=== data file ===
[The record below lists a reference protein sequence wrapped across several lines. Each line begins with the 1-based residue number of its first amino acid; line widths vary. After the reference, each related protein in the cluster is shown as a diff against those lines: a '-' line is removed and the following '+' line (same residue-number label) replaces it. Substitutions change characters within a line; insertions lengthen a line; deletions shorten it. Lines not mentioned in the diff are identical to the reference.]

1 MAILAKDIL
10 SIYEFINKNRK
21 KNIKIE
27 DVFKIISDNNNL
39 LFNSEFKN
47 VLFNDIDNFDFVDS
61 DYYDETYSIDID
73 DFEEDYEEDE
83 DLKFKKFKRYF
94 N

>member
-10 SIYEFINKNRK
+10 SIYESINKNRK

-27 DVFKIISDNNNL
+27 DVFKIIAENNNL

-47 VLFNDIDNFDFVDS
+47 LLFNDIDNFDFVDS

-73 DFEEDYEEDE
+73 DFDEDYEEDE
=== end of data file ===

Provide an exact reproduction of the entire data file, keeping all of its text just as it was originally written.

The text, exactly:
[The record below lists a reference protein sequence wrapped across several lines. Each line begins with the 1-based residue number of its first amino acid; line widths vary. After the reference, each related protein in the cluster is shown as a diff against those lines: a '-' line is removed and the following '+' line (same residue-number label) replaces it. Substitutions change characters within a line; insertions lengthen a line; deletions shorten it. Lines not mentioned in the diff are identical to the reference.]

1 MAILAKDIL
10 SIYEFINKNRK
21 KNIKIE
27 DVFKIISDNNNL
39 LFNSEFKN
47 VLFNDIDNFDFVDS
61 DYYDETYSIDID
73 DFEEDYEEDE
83 DLKFKKFKRYF
94 N

>member
-10 SIYEFINKNRK
+10 SIYESINKNRK

-27 DVFKIISDNNNL
+27 DVFKIIAENNNL

-47 VLFNDIDNFDFVDS
+47 LLFNDIDNFDFVDS

-73 DFEEDYEEDE
+73 DFDEDYEEDE